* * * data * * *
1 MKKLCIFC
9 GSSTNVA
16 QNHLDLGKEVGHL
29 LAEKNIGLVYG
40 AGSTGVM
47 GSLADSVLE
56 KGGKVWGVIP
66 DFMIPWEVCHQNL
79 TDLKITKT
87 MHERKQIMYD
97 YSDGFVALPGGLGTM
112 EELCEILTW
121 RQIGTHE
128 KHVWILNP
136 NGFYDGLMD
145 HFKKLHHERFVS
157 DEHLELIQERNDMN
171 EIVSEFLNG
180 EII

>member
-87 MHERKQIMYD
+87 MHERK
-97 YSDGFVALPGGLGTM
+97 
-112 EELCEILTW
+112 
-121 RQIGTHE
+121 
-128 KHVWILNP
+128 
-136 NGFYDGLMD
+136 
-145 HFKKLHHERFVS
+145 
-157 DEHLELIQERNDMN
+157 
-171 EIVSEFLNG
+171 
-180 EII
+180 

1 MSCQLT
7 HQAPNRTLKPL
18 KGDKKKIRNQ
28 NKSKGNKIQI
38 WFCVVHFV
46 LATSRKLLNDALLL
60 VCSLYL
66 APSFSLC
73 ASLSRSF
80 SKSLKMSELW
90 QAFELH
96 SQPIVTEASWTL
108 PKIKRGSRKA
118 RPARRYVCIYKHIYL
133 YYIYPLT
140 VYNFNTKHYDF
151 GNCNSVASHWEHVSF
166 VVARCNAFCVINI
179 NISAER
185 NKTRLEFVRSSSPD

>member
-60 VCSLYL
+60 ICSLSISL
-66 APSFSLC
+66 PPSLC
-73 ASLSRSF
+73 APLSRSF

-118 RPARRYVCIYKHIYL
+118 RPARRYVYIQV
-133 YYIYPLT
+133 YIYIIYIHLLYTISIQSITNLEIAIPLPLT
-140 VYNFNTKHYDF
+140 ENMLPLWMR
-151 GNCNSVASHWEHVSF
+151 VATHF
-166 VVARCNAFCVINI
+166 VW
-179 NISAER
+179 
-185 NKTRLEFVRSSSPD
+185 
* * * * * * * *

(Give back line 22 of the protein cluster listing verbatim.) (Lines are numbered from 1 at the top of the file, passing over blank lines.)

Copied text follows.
+87 MHERK